How to make your older home more energy efficient: our top resources
Climate Change, Sustainability | Written by: Anne Schmidt | Monday 11 April 2022
With the climate crisis in focus, it’s more important than ever to make our homes as energy efficient as possible.
Because of this, combined with rising energy prices, we’ve gotten a lot of questions about how to improve energy efficiency in traditional (pre-1919) buildings. Luckily, this is an area where we’ve done a lot of research!
Before you read on, make sure your building is well maintained and dry. Wet walls not only lead to mould and costly repairs, they also make buildings less energy efficient. So before considering energy efficiency measures, check your building is wind and watertight.
All good? Discover some of our top resources where you can find out more about how to improve the energy efficiency in your traditional home.
1. The Guide to Energy Retrofit
Our newest publication is a one-stop-shop for all your energy retrofit needs. It guides you through the considerations that are important when retrofitting traditional buildings, including Listed Building Consent, and which materials are suitable for these buildings.
You’ll learn all about the different measures and how much they improve the energy efficiency of your home. This means you can compare different methods and consider what will make the most impact.
Download the Guide to Energy Retrofit of Traditional Buildings.
2. Our Building Advice Web Pages
Find out how to upgrade your sash and case windows, how to insulate your stone walls or build your general knowledge about energy efficiency measures with our ‘common problems’ building advice. You can find links to our publications and other resources along with handy how-tos.
3. Inform Fridays
Our monthly livestreams look at different topics about traditional buildings. During the sessions, homeowners can ask questions about some of the problems they encounter. One livestream session was all about energy efficiency, where our experts look at retrofit options to make your traditional home more efficient.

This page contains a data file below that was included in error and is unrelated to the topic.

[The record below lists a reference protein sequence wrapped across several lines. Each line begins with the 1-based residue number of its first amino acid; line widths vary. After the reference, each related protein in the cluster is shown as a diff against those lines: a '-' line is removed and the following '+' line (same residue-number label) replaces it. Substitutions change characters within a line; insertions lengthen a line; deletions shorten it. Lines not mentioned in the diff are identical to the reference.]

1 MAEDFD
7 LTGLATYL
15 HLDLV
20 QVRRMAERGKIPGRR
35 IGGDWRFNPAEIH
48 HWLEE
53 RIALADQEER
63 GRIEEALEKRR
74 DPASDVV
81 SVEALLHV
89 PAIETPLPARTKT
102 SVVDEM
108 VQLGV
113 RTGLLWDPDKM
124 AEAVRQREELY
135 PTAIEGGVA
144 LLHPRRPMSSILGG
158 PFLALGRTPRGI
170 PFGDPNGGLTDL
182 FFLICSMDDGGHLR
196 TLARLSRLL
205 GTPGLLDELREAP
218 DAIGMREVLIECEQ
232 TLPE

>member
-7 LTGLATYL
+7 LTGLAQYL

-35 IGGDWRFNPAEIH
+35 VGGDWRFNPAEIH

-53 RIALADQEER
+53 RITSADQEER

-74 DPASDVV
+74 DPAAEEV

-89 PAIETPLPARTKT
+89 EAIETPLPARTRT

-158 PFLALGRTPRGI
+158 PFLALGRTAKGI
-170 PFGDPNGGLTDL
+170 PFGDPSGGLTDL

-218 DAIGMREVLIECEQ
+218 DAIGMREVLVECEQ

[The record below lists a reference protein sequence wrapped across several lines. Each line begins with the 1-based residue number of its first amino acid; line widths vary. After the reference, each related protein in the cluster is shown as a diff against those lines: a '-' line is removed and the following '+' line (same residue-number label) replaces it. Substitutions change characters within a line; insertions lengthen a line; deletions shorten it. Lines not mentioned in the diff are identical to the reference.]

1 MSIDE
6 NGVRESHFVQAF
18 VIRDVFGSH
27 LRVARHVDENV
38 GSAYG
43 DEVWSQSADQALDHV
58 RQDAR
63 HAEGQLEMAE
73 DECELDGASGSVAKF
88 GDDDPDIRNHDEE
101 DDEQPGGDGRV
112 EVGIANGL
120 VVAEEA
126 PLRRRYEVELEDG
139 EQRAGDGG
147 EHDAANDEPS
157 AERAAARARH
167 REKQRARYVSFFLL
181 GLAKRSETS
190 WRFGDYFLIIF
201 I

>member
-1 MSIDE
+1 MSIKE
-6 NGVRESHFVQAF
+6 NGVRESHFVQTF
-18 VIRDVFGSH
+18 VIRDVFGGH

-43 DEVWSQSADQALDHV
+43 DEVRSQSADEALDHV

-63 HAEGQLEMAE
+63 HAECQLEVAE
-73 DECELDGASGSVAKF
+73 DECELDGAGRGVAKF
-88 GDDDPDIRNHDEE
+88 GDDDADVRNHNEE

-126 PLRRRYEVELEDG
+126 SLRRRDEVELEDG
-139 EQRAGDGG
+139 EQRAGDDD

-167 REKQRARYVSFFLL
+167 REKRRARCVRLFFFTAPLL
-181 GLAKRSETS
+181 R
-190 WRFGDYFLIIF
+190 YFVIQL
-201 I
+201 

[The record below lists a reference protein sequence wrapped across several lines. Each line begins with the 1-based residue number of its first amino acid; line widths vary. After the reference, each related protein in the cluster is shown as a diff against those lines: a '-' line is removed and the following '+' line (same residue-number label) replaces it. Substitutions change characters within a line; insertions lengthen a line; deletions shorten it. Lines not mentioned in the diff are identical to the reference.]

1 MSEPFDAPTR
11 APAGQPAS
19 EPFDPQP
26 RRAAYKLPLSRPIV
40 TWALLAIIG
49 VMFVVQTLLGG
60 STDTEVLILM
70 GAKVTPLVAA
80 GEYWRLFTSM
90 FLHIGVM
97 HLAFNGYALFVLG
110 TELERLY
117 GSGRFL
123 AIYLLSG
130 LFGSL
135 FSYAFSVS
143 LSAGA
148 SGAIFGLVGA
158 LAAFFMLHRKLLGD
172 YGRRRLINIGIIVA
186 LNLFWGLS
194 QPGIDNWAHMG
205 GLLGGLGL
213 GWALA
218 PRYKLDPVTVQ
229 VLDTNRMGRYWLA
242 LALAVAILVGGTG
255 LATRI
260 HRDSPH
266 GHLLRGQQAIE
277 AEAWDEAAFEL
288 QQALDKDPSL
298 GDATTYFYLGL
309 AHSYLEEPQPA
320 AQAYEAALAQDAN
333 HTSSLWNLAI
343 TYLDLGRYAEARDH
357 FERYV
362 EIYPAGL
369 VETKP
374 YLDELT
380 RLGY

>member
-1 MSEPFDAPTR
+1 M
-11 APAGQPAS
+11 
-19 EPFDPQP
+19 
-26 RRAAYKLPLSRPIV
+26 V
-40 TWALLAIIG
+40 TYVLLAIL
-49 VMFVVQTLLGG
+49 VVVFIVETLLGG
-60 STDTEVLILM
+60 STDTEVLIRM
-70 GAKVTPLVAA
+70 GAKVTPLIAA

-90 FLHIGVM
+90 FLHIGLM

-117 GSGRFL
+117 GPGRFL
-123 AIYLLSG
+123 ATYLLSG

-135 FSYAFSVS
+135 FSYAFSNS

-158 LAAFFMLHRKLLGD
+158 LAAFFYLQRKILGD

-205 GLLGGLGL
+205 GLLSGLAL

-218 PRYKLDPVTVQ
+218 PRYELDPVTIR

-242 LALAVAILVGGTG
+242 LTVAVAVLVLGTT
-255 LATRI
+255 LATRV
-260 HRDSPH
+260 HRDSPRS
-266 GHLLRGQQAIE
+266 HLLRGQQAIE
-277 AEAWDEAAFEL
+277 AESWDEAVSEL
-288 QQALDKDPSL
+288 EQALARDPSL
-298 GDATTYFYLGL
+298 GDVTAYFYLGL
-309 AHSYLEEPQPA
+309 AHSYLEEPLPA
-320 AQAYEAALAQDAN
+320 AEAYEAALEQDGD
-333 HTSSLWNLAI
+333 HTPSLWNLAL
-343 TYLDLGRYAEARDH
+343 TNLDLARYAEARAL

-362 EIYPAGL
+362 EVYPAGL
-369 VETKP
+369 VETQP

Watch this and all the other live sessions on our YouTube playlist.
4. Refurbishment Case Studies
If all of this is a bit too theoretical, and you find yourself asking “yes, but how does this work in real life?”, fear not. We have tried many of the possible energy retrofit options on a range of different buildings, from a mid-19th century lodge in Edinburgh, to a rare rural cottage in Braemar. There is almost definitely something there that is similar to your situation.
Browse our full range of Refurbishment Case Study publications.
5. Blogs about different ways to save energy
Alongside this very blog, we have a number of other ones about energy efficiency in your home. Back in 2020 we published ‘Old buildings can’t be energy efficiency, right?’ where our expert Lila looks at the measures put into some of our case studies.
We also have a blog titled ‘9 easy ways to save energy in an older home or building’ with handy tips specifically aimed at traditional buildings. Did you know that options such as infra-red heaters and floor heaters can make a cold space feel warmer? Find out how this works and more in the blog .
Don’t forget that there are other organisations out there that can help with energy efficiency measures. Some of our partners such as Home Energy Scotland and the Energy Saving Trust have great information about saving energy, renewable heating options and energy efficiency measures for all homes.
Citizens Advice Scotland have in-depth advice on funding for energy efficiency in homes, as well as advice on what support is available if you’re struggling to pay your bills.
Just bear in mind that traditional buildings require slightly more thought so that any chosen material does not cause problems in the future.
About the author:
Anne Schmidt is a Content Officer, working at the Engine Shed. Her background is building conservation and she enjoys telling people about different traditional building materials, particularly lime and sustainable refurbishment.
View all posts by Anne Schmidt